Detroit and beyondYes, Detroit. Not only is the cost of living relatively low, but the local economy "is starting to recover, and there's a great local emphasis on STEM education," Silver says. Motown's Woodward Avenue is buzzing with tech startups, as well as bigger companies like Compuware, which moved its headquarters to downtown Detroit from Chicago in 2003 and now invests in new IT companies in the area. Twitter has a brand new Detroit office, too. Last year at this time, Silver notes, "Detroit had about 800 IT job postings on Dice on any given day. Now, it's about 1,100. The auto industry certainly needs a lot of tech talent, but it's not just about cars anymore." Let's say that, for whatever reasons, none of those cities appeals to you. The rest of the Top 10 for total number of tech jobs, after third-ranked Silicon Valley: Chicago, Los Angeles, Boston, Atlanta, Dallas, Seattle, and Philadelphia.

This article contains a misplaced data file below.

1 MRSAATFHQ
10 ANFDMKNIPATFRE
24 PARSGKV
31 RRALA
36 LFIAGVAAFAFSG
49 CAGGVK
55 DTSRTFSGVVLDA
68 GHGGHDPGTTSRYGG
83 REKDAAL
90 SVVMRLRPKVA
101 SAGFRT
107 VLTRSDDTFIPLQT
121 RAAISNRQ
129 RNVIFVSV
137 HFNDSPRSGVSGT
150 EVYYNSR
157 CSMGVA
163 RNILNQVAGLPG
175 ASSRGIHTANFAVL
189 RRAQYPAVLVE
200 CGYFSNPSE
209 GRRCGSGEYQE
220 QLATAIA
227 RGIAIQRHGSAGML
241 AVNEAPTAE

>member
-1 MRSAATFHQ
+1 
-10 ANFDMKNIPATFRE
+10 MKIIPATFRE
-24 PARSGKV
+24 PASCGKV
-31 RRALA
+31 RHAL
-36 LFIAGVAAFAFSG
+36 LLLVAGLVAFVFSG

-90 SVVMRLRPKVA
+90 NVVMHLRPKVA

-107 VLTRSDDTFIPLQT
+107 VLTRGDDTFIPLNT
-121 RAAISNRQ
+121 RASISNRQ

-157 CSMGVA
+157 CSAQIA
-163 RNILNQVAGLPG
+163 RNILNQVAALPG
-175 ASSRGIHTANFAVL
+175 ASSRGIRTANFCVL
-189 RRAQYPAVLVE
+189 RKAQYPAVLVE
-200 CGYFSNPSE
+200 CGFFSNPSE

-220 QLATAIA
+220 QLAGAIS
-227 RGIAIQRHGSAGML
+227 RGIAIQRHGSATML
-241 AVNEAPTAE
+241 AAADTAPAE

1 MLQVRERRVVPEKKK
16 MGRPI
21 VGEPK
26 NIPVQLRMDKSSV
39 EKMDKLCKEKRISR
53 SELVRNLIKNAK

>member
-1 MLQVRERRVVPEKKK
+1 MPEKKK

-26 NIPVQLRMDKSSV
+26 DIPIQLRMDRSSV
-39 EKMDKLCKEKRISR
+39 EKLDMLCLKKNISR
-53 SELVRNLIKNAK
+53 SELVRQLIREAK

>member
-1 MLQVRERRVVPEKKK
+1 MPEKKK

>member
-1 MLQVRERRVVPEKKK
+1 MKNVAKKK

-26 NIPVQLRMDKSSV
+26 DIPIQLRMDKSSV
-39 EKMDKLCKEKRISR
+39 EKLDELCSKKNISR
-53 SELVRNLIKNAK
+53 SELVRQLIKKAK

This post is in partnership with Time. The article below was originally published at Time.com.
A sprawling power failure in downtown Detroit forced widespread closures and evacuations of buildings across the city on Tuesday.
City officials confirmed that a power grid went down Tuesday morning around 10:30 am, plunging courts, fire stations and office towers into darkness, according to reports by ABC News affiliate, WXYZ Detroit. A spokesperson for DTE Energy told USA Today that roughly 100 buildings had been affected.
The outage has forced some fire stations to switch on back-up generators, USA Today reports, and prompted a growing number of schools to close for the day. Wayne State University listed more than 40 buildings on campus affected by the outage.
Pictures of darkened buildings were shared on Twitter throughout the morning. The exact cause of the outage is still unknown.